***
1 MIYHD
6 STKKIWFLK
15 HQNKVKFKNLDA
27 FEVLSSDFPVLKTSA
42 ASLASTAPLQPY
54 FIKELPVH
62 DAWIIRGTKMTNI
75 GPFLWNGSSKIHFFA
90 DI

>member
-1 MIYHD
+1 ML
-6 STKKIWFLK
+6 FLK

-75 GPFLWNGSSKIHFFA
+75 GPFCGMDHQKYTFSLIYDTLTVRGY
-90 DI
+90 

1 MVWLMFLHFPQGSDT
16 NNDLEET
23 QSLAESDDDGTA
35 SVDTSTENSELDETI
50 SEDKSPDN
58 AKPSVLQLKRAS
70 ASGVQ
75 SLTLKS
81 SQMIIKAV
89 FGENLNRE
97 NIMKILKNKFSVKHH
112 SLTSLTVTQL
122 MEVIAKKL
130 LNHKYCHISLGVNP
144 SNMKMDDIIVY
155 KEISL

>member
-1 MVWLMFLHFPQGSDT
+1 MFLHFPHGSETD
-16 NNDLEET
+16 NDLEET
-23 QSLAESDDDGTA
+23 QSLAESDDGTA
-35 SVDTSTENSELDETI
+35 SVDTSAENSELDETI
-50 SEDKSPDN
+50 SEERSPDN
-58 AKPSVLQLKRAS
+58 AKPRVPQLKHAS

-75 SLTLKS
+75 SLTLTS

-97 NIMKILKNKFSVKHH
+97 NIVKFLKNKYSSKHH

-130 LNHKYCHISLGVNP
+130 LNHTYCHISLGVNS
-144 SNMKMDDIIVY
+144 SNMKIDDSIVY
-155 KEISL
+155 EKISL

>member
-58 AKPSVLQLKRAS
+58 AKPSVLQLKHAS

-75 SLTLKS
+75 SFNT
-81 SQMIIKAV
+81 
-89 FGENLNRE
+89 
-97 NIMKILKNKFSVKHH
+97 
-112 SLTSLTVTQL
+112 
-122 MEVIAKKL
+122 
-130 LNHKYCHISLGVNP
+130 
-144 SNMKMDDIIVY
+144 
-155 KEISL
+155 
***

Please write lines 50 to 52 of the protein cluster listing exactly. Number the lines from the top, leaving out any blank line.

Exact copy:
-97 NIMKILKNKFSVKHH
+97 NIVKFLKNKYSSKHH

-130 LNHKYCHISLGVNP